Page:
Greenberg Quinlan Rosner / Greener and Hook
Center for Rural Strategies
Greenberg Quinlan Rosner Research, in association with the Republican media firm Greener and Hook, recently completed a survey of rural voters in 13 battleground states, on behalf of the Center for Rural Strategies. The results suggest that there should be a real fight for the votes of rural America. Voters in this survey split evenly in a McCain-Clinton race and deliver a 9-point margin to McCain in a match up with Barack Obama. This competitiveness reflects the on-going national problems facing the Republican brand, as well as the deep economic anxiety that is particularly acute among rural families.
- Each candidate faces some challenges here. It is striking that all three major candidates draw more unfavorable ratings than favorable ratings in the thermometer (personal appeal scores). More specifically, a fair number of voters believe McCain, while sharing their values, is not sufficiently sensitive to their economic problems; significant numbers of rural voters indicate Obama understands their economic problems, but does not share their values.
- These weaknesses play out when we ask voters to compare the two front-runners. Obama enjoys an advantage over McCain on “bringing the right kind of change,” and on “the economy.” McCain answers in seeing a near-equal advantage on “sharing your values.”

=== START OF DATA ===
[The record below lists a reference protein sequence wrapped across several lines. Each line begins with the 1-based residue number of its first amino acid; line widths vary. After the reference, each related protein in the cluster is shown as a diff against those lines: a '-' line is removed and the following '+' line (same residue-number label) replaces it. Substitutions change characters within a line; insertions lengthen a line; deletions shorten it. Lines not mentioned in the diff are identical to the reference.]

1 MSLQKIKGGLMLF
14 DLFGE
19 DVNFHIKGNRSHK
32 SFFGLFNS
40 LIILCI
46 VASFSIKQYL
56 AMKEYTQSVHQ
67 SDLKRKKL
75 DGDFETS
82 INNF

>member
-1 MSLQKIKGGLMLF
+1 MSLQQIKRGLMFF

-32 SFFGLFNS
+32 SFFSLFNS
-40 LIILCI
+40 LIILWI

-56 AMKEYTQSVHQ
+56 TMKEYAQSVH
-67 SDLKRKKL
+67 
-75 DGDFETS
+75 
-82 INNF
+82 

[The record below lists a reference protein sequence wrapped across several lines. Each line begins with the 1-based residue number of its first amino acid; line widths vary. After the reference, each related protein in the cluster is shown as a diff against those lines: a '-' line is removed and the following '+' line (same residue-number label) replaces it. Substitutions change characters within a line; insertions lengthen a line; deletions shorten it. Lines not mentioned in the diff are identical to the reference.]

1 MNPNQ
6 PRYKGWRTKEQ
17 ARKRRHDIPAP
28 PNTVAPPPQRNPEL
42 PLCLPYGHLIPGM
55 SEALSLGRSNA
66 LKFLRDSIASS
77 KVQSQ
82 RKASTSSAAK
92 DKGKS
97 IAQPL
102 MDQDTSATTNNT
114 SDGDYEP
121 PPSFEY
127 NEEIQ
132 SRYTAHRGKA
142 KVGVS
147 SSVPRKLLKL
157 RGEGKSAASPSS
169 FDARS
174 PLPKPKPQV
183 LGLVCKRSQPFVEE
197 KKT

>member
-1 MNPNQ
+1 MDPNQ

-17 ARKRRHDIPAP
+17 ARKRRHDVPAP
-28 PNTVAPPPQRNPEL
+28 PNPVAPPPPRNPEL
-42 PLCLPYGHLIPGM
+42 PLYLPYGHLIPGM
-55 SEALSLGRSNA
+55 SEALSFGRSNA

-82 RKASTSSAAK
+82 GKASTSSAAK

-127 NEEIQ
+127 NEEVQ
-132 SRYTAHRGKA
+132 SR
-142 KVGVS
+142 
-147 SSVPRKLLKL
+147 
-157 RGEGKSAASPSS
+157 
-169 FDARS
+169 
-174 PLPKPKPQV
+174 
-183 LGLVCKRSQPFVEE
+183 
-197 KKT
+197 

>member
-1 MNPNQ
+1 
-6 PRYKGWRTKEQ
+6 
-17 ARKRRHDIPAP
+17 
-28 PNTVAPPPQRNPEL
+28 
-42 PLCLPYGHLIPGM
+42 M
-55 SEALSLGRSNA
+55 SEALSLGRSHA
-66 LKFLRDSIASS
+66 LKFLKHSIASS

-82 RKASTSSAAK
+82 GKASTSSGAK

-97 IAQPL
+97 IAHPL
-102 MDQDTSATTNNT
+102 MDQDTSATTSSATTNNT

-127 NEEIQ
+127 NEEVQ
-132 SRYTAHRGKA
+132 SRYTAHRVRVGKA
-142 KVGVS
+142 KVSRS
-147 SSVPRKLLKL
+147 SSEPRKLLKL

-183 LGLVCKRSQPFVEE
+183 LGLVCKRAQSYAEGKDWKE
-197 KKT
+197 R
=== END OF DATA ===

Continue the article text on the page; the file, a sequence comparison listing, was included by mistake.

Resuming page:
- The economic anxiety here, as elsewhere in the country, is driven largely by the higher cost of living. Asked which economic problems are the most important, 50 percent identify high energy and gas prices, twice as high as any other economic problem.
This survey was conducted by Democratic polling firm Greenberg Quinlan Rosner, in consultation with Republican media firm Greener and Hook on behalf of the Center for Rural Strategies. It surveyed 682 respondents between May 13th and 15th, 2008 from rural parts of the battleground states of New Hampshire, Pennsylvania, Ohio, Michigan, Wisconsin, Iowa, Minnesota, Missouri, New Mexico, Florida, Virginia, Colorado and Nevada. The survey carries a margin of error of +/- 3.75 at a 95 percent confidence level.